"I took my Biology exam last Friday," the Los Angeles Times
quoted one of the Tom Angel's emails as saying. "I was asked to name two things commonly found in cells. Apparently 'Blacks' and 'Mexicans' were NOT the correct answers."
Another email included a list of reasons why "Muslim Terrorists are so quick to commit suicide," according to the Times. The list included wearing "towels for hats" as well as "constant wailing from some idiot in a tower" and claims that "you can't wash off the smell of donkey."
Angel sent the emails while the No. 2 official at the Burbank, California, Police Department, according to the sheriff's department.
Sheriff Jim McDonnell initially told the Times that the messages were "divisive and unproductive" but that he had no plans to discipline Angel.
On Thursday, the department provided a statement to CNN saying Angel had offered "profuse and sincere" apologies for the emails.
"Chief Angel's decision-making and actions in his long prior career with the Sheriff's Department and since his return in 2015 reveal more about his actual character and typical good judgment than the instances from four years prior currently reported in the media," it said.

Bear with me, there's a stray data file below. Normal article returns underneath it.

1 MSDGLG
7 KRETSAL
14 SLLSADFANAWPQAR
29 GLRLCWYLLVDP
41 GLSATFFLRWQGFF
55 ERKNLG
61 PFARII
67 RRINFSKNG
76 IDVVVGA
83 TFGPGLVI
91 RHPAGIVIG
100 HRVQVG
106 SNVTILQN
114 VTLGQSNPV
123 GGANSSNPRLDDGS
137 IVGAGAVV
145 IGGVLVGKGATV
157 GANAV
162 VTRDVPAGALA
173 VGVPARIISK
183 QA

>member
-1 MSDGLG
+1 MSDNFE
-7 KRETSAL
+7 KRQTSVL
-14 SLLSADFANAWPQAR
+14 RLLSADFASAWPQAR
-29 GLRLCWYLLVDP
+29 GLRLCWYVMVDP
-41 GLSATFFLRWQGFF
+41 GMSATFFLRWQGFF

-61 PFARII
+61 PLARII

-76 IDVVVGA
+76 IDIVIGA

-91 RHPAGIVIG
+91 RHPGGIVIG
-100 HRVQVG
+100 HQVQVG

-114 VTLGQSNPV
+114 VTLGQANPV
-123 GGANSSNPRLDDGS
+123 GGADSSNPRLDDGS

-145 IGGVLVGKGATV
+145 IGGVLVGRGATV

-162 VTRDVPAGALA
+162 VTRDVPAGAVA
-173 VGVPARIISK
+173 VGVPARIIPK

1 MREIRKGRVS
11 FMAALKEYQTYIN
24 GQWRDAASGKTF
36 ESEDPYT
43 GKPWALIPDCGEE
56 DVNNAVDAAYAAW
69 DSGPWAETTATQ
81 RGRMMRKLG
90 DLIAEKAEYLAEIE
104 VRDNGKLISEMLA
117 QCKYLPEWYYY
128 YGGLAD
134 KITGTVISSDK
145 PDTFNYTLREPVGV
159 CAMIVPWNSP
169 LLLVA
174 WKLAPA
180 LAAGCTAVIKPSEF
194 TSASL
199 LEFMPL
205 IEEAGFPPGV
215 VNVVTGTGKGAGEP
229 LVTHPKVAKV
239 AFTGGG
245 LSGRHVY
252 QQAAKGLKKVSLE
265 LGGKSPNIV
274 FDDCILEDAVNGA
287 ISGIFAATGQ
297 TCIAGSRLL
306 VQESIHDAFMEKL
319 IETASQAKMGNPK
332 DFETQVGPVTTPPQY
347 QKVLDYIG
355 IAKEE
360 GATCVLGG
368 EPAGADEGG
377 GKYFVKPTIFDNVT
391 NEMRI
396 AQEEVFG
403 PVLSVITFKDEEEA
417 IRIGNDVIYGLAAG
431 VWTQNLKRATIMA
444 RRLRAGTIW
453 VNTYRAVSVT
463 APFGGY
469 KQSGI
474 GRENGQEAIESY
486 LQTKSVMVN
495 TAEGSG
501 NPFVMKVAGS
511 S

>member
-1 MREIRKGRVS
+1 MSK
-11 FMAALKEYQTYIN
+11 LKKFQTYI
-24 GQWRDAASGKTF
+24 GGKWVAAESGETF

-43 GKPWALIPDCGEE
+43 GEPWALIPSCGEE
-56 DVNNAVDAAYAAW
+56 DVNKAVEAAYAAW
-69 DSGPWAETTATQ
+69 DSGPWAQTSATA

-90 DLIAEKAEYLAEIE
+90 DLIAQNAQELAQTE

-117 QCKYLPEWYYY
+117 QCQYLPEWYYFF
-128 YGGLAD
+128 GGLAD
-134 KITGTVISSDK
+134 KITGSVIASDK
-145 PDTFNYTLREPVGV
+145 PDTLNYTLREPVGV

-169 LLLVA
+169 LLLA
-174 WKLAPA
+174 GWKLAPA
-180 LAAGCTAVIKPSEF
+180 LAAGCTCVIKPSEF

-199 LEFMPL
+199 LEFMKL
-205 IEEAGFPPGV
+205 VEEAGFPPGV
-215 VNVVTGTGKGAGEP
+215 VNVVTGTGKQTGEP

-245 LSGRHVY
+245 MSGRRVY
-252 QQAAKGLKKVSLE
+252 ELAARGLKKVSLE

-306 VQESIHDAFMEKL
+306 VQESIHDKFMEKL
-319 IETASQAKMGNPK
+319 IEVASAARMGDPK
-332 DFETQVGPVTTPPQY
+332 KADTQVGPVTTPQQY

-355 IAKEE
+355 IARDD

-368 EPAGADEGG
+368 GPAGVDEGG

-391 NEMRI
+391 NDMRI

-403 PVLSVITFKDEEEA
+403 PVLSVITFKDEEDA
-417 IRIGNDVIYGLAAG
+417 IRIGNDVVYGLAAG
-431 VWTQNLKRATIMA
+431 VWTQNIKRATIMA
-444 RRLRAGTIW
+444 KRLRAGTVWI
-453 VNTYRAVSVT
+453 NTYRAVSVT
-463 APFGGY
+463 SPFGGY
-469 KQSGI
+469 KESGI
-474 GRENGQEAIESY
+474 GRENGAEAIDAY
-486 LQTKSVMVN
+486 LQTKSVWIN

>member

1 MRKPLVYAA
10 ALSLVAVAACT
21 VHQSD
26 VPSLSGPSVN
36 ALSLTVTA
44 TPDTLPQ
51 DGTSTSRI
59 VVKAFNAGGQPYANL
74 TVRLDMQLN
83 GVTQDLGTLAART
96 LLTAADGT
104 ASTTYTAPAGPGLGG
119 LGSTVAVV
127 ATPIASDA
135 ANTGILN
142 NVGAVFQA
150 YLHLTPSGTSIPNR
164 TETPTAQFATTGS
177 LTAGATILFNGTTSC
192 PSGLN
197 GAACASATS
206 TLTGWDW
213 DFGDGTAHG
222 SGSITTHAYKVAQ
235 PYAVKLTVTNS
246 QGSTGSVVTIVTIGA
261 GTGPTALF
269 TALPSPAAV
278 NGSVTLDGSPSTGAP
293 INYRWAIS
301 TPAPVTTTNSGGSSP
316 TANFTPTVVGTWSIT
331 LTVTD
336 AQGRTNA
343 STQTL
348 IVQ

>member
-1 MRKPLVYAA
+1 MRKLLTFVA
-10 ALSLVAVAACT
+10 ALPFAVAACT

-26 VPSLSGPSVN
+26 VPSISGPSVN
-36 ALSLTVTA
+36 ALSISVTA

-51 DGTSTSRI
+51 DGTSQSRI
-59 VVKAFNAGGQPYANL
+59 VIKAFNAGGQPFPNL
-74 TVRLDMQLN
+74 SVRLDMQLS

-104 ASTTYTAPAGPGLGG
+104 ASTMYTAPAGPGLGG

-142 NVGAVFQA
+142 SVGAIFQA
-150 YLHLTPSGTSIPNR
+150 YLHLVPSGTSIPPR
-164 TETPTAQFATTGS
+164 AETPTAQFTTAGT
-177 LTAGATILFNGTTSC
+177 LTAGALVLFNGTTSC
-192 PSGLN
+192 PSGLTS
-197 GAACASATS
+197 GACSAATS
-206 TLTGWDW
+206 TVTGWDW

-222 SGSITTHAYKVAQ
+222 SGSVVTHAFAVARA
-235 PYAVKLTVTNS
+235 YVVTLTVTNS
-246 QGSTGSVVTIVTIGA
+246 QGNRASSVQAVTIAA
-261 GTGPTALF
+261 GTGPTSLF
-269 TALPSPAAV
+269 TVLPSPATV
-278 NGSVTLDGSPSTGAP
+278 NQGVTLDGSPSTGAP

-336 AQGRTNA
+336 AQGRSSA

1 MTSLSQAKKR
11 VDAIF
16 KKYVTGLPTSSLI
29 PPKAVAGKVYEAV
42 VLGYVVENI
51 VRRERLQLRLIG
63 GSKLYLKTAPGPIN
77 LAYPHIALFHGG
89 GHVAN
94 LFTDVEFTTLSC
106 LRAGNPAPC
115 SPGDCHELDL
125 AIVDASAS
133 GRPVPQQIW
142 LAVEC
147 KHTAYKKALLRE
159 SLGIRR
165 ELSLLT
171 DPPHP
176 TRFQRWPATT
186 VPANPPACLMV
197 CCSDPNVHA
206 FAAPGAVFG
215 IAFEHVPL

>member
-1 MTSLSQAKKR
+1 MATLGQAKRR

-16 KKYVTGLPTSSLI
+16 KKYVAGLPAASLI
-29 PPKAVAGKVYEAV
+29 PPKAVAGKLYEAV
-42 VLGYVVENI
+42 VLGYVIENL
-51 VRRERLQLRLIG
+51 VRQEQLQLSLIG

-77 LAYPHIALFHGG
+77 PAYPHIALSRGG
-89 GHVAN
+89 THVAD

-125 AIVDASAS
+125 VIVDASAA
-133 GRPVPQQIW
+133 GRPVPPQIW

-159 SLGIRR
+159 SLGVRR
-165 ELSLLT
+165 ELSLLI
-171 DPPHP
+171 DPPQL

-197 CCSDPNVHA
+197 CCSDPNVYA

By Sunday, however, McDonnell had announced that Angel had offered his resignation and he had accepted it.
"Despite the Sheriff's Department's many recent efforts to fortify public trust and enhance internal and external accountability and transparency, this incident reminds us that we and other law enforcement agencies still have work to do," McDonnell said in a post on the department's Facebook page. "I intend to turn this situation into a learning opportunity for all LASD personnel."
In an interview with the Times, Angel said he meant no harm with the emails.
"Anybody in the workplace unfortunately forwards emails from time to time that they probably shouldn't have forwarded," the Times quoted Angel as saying. "I apologize if I offended anybody, but the intent was not for the public to have seen these jokes."
The situation follows the resignation of a San Francisco police officer this month after reports emerged that he had exchanged racist and homophobic text messages.
That incident follows a similar texting scandal in the department a year ago in which 14 officers were implicated
in sending or receiving offensive texts.